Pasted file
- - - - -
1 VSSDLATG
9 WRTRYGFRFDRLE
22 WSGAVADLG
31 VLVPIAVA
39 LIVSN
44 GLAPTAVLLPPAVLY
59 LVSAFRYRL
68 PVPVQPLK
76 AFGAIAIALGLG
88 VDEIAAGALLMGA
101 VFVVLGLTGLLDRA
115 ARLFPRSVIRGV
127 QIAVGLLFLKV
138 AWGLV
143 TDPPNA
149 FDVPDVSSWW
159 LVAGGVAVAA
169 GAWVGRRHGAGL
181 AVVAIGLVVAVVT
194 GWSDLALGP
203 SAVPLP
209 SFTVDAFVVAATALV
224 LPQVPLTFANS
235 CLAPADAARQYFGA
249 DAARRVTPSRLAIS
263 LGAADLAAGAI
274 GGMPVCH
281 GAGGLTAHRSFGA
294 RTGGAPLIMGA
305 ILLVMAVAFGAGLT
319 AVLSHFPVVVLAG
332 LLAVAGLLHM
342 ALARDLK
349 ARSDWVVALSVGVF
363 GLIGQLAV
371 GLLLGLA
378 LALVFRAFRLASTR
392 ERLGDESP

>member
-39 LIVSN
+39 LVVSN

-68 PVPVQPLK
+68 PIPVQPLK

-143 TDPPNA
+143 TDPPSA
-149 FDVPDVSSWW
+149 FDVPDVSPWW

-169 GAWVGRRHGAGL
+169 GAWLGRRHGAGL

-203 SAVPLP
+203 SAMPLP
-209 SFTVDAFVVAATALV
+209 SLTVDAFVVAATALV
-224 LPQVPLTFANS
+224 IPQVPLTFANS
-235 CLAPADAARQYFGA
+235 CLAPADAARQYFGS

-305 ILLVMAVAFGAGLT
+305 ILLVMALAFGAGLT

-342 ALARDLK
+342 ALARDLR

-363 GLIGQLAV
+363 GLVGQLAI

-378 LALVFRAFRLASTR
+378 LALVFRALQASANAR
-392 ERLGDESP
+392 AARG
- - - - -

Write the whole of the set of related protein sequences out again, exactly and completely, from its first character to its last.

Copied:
1 VSSDLATG
9 WRTRYGFRFDRLE
22 WSGAVADLG
31 VLVPIAVA
39 LIVSN
44 GLAPTAVLLPPAVLY
59 LVSAFRYRL
68 PVPVQPLK
76 AFGAIAIALGLG
88 VDEIAAGALLMGA
101 VFVVLGLTGLLDRA
115 ARLFPRSVIRGV
127 QIAVGLLFLKV
138 AWGLV
143 TDPPNA
149 FDVPDVSSWW
159 LVAGGVAVAA
169 GAWVGRRHGAGL
181 AVVAIGLVVAVVT
194 GWSDLALGP
203 SAVPLP
209 SFTVDAFVVAATALV
224 LPQVPLTFANS
235 CLAPADAARQYFGA
249 DAARRVTPSRLAIS
263 LGAADLAAGAI
274 GGMPVCH
281 GAGGLTAHRSFGA
294 RTGGAPLIMGA
305 ILLVMAVAFGAGLT
319 AVLSHFPVVVLAG
332 LLAVAGLLHM
342 ALARDLK
349 ARSDWVVALSVGVF
363 GLIGQLAV
371 GLLLGLA
378 LALVFRAFRLASTR
392 ERLGDESP

>member
-39 LIVSN
+39 LVVSN

-68 PVPVQPLK
+68 PIPVQPLK

-143 TDPPNA
+143 TDPPSA
-149 FDVPDVSSWW
+149 FDVPDVSPWW

-169 GAWVGRRHGAGL
+169 GAWLGRRHGAGL

-203 SAVPLP
+203 SAMPLP
-209 SFTVDAFVVAATALV
+209 SLTVDAFVVAATALV
-224 LPQVPLTFANS
+224 IPQVPLTFANS
-235 CLAPADAARQYFGA
+235 CLAPADAARQYFGS

-305 ILLVMAVAFGAGLT
+305 ILLVMALAFGAGLT

-342 ALARDLK
+342 ALARDLR

-363 GLIGQLAV
+363 GLVGQLAI

-378 LALVFRAFRLASTR
+378 LALVFRALQASANAR
-392 ERLGDESP
+392 AARG